Novak Djokovic has said he would rather miss out on future tennis trophies than be forced to get a Covid vaccine.
Speaking exclusively to the BBC, he said he should not be associated with the anti-vax movement, but supported an individual’s right to choose.
Djokovic was asked if he would sacrifice taking part in competitions such as Wimbledon and the French Open over his stance on the vaccine.
“Yes, that is the price that I’m willing to pay,” he said.
The 20-time Grand Slam winner was deported from Australia last month after the government cancelled his visa in a row over his vaccine status.
Djokovic, who is the world’s number one men’s tennis player, said he had obtained a medical exemption to enter the country to play in the Australian Open as he had recently recovered from Covid-19.
However, the country’s immigration minister, Alex Hawke, personally cancelled the 34-year-old’s visa, on the grounds that his presence could incite “civil unrest” and encourage anti-vaccine sentiment.
“I was never against vaccination,” he told the BBC, confirming that he’d had vaccines as a child, “but I’ve always supported the freedom to choose what you put in your body.”
In a wide-ranging interview, his first since he was detained in Melbourne in January, Djokovic addressed speculation about the timing of his positive Covid case in December and discussed his own attitude towards the vaccine.
Djokovic said he hoped vaccination requirements in certain tournaments would change, adding that he was hoping that he “can play for many more years”.
But he also confirmed he was willing to forego the chance to become statistically the greatest male tennis player of all time because he felt so strongly. Djokovic’s rival, Rafael Nadal, has won 21 Grand Slam singles titles – the most of any male competitor.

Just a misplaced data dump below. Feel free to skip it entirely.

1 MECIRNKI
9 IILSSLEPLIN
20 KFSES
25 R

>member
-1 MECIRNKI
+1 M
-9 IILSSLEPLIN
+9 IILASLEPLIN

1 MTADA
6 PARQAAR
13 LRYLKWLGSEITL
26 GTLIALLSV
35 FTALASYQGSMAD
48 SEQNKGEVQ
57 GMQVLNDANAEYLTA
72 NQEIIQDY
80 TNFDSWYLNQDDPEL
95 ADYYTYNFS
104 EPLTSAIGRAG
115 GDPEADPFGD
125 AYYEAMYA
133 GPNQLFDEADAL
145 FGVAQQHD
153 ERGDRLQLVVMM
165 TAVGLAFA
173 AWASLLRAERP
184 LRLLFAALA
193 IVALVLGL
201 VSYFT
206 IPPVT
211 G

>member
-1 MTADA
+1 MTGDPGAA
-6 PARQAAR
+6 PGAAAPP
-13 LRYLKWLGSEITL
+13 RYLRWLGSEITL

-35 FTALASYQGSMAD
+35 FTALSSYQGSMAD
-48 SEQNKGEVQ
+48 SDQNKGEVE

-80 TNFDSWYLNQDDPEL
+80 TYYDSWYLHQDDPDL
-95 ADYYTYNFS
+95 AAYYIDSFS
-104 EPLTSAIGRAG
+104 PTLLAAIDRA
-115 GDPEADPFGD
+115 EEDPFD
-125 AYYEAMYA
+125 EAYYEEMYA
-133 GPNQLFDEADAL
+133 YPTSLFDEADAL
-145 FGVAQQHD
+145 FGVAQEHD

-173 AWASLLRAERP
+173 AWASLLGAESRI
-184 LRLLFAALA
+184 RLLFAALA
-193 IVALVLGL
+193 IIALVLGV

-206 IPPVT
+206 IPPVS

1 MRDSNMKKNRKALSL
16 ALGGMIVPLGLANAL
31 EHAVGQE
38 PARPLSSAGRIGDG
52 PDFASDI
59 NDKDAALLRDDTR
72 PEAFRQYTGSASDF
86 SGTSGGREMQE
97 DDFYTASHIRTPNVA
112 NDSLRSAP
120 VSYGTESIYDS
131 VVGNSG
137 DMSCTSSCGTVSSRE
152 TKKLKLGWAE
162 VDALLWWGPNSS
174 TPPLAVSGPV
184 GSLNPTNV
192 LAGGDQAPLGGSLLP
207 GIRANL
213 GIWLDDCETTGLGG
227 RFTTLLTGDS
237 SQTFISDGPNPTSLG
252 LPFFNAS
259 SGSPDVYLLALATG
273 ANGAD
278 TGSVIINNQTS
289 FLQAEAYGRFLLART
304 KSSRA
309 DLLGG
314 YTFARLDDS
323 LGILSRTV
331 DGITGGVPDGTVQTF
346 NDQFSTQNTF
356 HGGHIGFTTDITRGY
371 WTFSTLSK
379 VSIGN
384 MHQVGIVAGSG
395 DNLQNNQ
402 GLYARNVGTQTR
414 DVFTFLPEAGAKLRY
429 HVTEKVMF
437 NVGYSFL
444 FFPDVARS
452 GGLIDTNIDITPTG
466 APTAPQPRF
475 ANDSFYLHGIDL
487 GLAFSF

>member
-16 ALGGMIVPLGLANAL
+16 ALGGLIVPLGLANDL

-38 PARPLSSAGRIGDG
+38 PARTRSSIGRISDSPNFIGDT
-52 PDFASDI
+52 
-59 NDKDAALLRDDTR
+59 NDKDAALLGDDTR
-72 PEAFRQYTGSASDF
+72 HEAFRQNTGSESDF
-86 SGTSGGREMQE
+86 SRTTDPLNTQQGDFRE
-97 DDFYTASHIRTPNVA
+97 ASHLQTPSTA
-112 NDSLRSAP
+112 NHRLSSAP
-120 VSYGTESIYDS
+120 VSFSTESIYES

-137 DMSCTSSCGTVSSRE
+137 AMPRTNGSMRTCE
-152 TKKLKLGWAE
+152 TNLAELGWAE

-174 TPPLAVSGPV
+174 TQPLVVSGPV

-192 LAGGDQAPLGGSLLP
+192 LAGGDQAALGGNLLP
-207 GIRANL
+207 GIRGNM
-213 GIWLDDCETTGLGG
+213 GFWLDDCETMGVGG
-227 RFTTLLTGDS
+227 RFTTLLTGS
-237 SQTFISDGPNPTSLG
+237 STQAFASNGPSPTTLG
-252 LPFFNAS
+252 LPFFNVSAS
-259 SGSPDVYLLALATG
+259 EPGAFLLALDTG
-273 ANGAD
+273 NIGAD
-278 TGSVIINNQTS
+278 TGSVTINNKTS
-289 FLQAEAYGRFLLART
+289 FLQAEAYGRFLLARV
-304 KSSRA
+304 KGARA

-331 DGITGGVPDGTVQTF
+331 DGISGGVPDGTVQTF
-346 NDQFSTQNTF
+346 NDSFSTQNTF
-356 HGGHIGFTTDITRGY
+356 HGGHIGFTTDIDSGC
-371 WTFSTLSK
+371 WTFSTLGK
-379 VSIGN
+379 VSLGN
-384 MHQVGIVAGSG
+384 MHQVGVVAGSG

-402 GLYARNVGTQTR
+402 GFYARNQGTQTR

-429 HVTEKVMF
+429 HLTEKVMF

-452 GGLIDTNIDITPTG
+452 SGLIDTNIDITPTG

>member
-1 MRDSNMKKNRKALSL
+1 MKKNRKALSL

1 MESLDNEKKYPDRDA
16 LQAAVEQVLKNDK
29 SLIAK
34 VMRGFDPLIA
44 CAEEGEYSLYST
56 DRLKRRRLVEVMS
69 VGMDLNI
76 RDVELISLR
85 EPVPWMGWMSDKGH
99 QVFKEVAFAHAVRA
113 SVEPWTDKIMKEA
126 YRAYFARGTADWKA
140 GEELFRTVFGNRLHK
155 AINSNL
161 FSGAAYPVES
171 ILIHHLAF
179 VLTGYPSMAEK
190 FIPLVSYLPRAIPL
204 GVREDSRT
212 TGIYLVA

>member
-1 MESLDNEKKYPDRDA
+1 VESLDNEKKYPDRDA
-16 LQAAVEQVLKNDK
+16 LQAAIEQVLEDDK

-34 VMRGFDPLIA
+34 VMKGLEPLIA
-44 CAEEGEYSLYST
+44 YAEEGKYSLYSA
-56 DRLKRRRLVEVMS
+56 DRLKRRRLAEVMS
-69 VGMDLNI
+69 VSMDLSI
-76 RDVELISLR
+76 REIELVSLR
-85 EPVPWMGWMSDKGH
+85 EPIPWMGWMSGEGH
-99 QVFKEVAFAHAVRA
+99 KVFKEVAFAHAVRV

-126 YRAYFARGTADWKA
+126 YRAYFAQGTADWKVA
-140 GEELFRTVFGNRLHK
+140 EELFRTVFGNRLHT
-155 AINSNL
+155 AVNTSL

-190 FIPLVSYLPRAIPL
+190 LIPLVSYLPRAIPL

Asked why, he replied: “Because the principles of decision making on my body are more important than any title or anything else. I’m trying to be in tune with my body as much as I possibly can.”
Djokovic said he had “always been a great student of wellness, wellbeing, health, nutrition,” and that his decision had been partly influenced by the positive impact that factors such as changing his diet and his sleeping patterns, had had on his abilities as an athlete.
He said he was “keeping [his] mind open” about the possibility of being vaccinated in the future, “because we are all trying to find collectively, a best possible solution to end Covid”.
“I was never against vaccination. I understand that globally, everyone is trying to put a big effort into handling this virus and seeing, hopefully, an end soon to this virus.”
Djokovic is, by any measure, a remarkable individual. Raised amidst two wars in the former Yugoslavia, by parents who sold the family gold and negotiated with loan sharks to fund his ambitions, he is fluent in six languages, arguably the greatest player ever to pick up a racket; and – most pertinently – a deeply committed libertarian who believes strongly in individual autonomy.
He has clearly thought deeply about the conflict between individual autonomy and the collective good – and he feels that, as an elite sportsman, his body is his business – in both senses of that word. He says he has an open mind, but as things stand, he will not get the jab.
What more does he want to know?
More than 10 billion doses of Covid vaccines have been administered and about six in 10 people globally have had at least one. So there is a wealth of information. Like all medicines, Covid vaccines have potential side effects, but their safety profile is excellent. They have saved countless lives, prevented serious illness, and may also be protective against long Covid.
These vaccines were developed in record time, but much of vaccine development usually surrounds funding delays. Scientists involved in the Covid vaccine trials, and the regulators who approved them, say no corners were cut on safety.
Some rare side-effects did only show up once the jabs started being rolled out among millions of people, which is why regulators keep monitoring safety week by week.